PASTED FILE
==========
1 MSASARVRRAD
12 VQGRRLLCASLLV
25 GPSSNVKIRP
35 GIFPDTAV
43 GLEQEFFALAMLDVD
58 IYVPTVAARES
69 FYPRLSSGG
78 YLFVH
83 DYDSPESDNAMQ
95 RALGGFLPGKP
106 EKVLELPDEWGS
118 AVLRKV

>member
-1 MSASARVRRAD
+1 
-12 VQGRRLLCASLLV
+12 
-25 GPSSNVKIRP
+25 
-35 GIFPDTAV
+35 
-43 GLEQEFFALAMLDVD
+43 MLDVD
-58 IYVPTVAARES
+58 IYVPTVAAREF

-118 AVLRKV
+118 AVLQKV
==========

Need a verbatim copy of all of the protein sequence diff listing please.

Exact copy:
1 MSASARVRRAD
12 VQGRRLLCASLLV
25 GPSSNVKIRP
35 GIFPDTAV
43 GLEQEFFALAMLDVD
58 IYVPTVAARES
69 FYPRLSSGG
78 YLFVH
83 DYDSPESDNAMQ
95 RALGGFLPGKP
106 EKVLELPDEWGS
118 AVLRKV

>member
-1 MSASARVRRAD
+1 
-12 VQGRRLLCASLLV
+12 
-25 GPSSNVKIRP
+25 
-35 GIFPDTAV
+35 
-43 GLEQEFFALAMLDVD
+43 MLDVD
-58 IYVPTVAARES
+58 IYVPTVAAREF

-118 AVLRKV
+118 AVLQKV